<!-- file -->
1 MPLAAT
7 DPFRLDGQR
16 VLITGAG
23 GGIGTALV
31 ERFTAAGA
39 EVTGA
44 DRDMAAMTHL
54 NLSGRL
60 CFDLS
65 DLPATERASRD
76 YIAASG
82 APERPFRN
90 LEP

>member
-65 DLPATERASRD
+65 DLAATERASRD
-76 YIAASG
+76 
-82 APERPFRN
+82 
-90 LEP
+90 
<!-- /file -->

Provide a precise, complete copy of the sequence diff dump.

1 MPLAAT
7 DPFRLDGQR
16 VLITGAG
23 GGIGTALV
31 ERFTAAGA
39 EVTGA
44 DRDMAAMTHL
54 NLSGRL
60 CFDLS
65 DLPATERASRD
76 YIAASG
82 APERPFRN
90 LEP

>member
-65 DLPATERASRD
+65 DLAATERASRD
-76 YIAASG
+76 
-82 APERPFRN
+82 
-90 LEP
+90 